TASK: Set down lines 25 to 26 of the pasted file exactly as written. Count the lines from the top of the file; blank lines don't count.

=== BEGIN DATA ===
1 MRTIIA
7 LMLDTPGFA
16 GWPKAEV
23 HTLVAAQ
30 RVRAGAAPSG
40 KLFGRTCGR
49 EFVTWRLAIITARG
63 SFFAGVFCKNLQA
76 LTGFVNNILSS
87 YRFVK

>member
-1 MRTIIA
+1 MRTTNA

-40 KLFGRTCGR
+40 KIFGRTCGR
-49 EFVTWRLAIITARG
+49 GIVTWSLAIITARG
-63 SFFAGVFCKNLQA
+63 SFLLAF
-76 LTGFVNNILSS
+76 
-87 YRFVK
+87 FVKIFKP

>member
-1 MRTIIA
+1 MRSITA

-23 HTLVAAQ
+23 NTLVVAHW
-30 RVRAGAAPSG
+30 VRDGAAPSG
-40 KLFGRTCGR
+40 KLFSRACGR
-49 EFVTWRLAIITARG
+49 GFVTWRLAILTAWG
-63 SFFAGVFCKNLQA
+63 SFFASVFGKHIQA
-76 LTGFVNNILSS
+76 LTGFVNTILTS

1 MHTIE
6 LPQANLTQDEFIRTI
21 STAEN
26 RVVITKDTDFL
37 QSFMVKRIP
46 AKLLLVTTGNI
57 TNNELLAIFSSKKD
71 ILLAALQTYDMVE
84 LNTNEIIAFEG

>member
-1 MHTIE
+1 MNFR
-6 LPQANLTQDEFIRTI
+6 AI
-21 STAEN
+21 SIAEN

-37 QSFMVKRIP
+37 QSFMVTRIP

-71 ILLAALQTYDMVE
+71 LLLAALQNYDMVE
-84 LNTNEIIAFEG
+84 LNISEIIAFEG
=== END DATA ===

-1 MRTIIA
+1 MRSITA